These finding are facilitating efforts to get individuals into studies that aim to prevent destruction of insulin-producing pancreatic cells. “We know type 1 diabetes begins long before insulin dependence occurs, and the best time to halt the disease’s progress is well before the loss of insulin-producing pancreatic beta cells,” said Richard Insel, M.D., JDRF Chief Scientific Officer and the disease-staging effort study leader. “A de-cade of research and screening of people at risk for T1D has helped investigators better understand the onset and early stages of the disease, and that has allowed developing this new three-stage diagnostic approach. We believe this new approach will help optimize the design of prevention clinical trials that could lead to faster drug development and ultimately prevention of T1D.”
Currently, T1D is not generally diagnosed until symptoms such as excessive thirst (polydipsia), frequent urination (polyuria), significant weight loss or fatigue become apparent. In fact, a third of T1D cases are diagnosed when a person shows up in an emergency room with an acute case of dia-betic ketoacidosis (metabolic imbalance). The newly developed staging system could now help prevent this kind of late-stage diagnosis. In a review, the international team of scientists has classified three stages of type 1 diabetes, beginning with two pre-stages in which the autoimmune disease can be diagnosed years – or months – before the first symptoms occur.
In the first pre-stage, two or more islet antibodies can be demonstrated that are specific to type 1 diabetes. The autoimmune process usually begins with antibodies against insulin (IAA). In this pre-diabetic phase, blood sugar levels are within the normal range. If the first autoantibodies occur at a young age, multiple autoantibodies are present or autoantibodies are at high concentration, rapid progression of the autoimmune process is to be expected.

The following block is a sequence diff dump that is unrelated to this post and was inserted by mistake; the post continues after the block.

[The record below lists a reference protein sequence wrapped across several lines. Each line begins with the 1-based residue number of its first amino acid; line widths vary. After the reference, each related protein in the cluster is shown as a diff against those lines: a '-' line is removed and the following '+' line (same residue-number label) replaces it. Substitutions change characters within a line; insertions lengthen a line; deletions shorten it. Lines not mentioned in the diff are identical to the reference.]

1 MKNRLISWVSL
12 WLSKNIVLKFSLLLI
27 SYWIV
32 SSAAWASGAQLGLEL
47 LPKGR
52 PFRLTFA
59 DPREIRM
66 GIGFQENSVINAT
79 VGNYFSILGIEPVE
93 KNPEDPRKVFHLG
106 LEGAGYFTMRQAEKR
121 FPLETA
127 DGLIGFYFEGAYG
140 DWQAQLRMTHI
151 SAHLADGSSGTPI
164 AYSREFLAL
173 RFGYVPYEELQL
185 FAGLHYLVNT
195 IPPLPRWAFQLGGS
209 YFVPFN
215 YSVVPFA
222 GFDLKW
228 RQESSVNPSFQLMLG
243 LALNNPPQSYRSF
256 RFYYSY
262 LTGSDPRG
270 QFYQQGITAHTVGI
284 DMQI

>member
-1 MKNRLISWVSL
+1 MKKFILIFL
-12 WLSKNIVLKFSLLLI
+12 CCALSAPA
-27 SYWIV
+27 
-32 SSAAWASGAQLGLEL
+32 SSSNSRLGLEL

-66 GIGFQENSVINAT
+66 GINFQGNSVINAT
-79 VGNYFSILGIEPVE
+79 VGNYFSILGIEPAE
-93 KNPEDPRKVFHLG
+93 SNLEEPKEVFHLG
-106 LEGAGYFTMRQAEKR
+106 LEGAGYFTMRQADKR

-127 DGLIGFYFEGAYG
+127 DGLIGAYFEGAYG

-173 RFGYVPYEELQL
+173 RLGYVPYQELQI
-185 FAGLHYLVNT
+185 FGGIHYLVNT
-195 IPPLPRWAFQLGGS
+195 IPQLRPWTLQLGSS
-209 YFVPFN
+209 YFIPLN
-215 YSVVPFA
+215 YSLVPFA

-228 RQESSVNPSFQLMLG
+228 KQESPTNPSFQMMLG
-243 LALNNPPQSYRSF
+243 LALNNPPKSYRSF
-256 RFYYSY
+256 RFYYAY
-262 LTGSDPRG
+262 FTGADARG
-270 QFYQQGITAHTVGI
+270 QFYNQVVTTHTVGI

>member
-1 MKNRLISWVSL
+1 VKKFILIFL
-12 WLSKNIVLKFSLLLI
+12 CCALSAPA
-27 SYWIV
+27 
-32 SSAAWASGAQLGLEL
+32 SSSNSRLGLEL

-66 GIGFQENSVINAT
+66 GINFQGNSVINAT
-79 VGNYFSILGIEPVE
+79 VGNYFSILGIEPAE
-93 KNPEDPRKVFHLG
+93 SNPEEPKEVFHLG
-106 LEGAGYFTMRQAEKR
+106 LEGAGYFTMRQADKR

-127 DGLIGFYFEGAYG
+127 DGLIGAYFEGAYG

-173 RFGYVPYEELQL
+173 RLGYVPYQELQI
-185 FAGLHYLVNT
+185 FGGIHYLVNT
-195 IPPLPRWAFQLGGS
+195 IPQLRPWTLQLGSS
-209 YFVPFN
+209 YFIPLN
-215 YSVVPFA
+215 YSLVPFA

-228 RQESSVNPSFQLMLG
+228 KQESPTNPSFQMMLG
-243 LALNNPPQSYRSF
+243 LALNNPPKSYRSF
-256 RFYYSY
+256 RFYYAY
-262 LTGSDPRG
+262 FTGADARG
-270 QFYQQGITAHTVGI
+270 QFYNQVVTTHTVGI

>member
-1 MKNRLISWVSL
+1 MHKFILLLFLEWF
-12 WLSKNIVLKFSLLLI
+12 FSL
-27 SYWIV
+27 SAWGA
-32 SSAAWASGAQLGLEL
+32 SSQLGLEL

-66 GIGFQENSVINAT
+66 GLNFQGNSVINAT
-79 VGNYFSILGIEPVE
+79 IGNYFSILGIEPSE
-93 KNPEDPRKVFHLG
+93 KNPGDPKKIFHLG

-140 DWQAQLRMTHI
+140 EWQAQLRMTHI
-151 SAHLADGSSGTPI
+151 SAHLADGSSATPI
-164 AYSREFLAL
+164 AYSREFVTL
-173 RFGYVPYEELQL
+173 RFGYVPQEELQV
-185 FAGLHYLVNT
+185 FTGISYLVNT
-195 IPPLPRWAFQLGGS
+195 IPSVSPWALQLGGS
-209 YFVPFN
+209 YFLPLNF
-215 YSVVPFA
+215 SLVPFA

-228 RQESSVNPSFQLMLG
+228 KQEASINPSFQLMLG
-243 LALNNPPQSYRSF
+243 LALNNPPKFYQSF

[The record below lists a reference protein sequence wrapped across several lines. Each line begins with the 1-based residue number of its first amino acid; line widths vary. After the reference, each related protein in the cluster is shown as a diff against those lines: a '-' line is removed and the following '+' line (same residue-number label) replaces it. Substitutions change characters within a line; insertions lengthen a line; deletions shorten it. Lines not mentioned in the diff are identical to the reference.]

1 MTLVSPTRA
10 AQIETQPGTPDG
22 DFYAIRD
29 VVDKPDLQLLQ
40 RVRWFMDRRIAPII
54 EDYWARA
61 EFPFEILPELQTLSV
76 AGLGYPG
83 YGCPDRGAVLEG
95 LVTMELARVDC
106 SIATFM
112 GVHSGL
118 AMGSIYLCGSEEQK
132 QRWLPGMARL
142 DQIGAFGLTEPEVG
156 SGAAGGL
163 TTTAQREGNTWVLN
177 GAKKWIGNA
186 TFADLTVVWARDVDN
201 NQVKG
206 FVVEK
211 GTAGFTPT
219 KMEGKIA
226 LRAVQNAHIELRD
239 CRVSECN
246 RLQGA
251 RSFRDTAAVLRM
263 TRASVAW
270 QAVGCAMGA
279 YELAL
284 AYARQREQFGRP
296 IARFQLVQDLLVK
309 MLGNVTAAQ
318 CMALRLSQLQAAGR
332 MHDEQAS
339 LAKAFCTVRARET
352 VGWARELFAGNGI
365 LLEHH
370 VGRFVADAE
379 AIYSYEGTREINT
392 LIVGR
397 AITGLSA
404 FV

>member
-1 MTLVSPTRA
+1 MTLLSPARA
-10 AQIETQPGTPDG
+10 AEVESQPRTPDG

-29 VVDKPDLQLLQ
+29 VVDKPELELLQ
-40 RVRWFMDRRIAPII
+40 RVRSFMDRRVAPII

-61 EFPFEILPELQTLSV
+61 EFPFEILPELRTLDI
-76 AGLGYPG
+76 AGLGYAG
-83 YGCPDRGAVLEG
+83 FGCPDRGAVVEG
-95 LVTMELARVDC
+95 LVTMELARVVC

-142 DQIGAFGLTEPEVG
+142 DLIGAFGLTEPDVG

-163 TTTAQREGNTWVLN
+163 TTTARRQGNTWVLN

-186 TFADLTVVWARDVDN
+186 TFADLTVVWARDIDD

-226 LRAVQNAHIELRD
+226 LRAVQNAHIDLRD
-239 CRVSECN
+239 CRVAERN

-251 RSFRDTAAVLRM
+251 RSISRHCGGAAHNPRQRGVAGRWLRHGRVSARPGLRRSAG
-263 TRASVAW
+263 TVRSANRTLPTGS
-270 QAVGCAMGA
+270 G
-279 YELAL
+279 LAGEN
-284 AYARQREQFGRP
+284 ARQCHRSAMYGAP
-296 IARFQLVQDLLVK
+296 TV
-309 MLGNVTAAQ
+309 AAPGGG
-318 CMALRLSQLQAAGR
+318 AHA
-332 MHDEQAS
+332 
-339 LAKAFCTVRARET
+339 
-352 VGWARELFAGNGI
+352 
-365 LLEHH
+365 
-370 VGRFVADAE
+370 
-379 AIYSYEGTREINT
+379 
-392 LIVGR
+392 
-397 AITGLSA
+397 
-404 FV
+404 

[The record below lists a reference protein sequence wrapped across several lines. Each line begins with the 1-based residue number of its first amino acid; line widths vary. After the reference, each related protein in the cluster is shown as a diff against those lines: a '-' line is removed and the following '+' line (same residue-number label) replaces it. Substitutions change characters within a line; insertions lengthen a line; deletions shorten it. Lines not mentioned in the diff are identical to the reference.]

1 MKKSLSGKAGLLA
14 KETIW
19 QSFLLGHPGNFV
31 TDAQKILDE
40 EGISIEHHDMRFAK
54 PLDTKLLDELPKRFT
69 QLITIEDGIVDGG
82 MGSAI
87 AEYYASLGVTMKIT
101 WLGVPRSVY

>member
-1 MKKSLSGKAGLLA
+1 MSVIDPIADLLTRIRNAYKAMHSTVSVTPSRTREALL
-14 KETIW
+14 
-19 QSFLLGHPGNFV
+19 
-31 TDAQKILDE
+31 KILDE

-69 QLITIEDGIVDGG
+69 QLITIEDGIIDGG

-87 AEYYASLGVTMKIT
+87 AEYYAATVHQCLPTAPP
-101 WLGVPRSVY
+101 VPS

Due to the increasing destruction of the insulin-producing beta cells in the pancreas, the autoimmune process is now so advanced that in addition to islet autoantibodies, glucose intolerance or dysglycemia (a disorder of the blood sugar metabolism) can be measured.
Onset of the disease: the typical clinical symptoms appear.
Adoption of this staging classification is supported by the major diabetes research institutions: the American Association of Clinical Endocrinologists as well as the American Diabetes Association, the Endocrine Society, the Helmsley Charitable Trust, the International Society for Pediatric and Adolescent Diabetes and JDRF (formally known as the Juvenile Diabetes Research Foundation).
85 percent of type 1 diabetes sufferers do not have relatives with the disease
Close relatives of people who have been diagnosed with type 1 diabetes have an increased risk of developing the disease. Researchers recognize about 50 genetic variants that increase susceptibility to type 1 diabetes. However, in 85 percent of individuals newly diagnosed with type 1 diabetes there is no history of T1D among their relatives. Different environmental factors also influence the onset of the disease. Amongst those suspected are Caesarian sections, various viral infections, the composition of the intestinal flora, antibiotic treatments.
What is the benefit of knowing if someone is in the early stages of T1D?
People who are identified as having an early stage of type 1 diabetes and who are under medical supervision usually show less frequent metabolic imbalances and diabetic ketoacidosis at the time of onset of symptomatic disease and improved blood sugar levels during disease progression. Their diabetes can be better controlled, with fewer and shorter hospital stays than experienced by patients where the onset of the disease is unexpected. As the early initiation of insulin therapy is possible in people diagnosed at an early stage, smaller amounts of insulin are required in the first twelve months of the therapy. “These benefits will be complemented in the future by preventive treatment options“, says Prof. Annette-Gabriele Ziegler, director of the Institute of Diabetes Research, Helmholtz Zentrum München. Her research team is testing the effectiveness of an insulin vaccination in several studies.
The new classification, which recognizes three stages of T1D, should make it easier to identify people who would benefit most from a preventive study and enable their participation.
For more information, please contact:
Institute of Diabetes Research
Helmholtz Zentrum München
Professor Anette-Gabriele Ziegler
Tel. 0800-828 48 68 (toll free in Germany)
Insel RA, Dunne JL, Atkinson MA, Chiang JL, Dabelea D, Gottlieb PA, Greenbaum CJ, Herold KC, Krischer JP, Lern-mark A, Ratner RE, Rewers MJ, Schatz DA, Skyler JS, So-senko JM, Ziegler AG : Staging Presymptomatic Type 1 Dia-betes. Diabetes Care. 2015 (in press)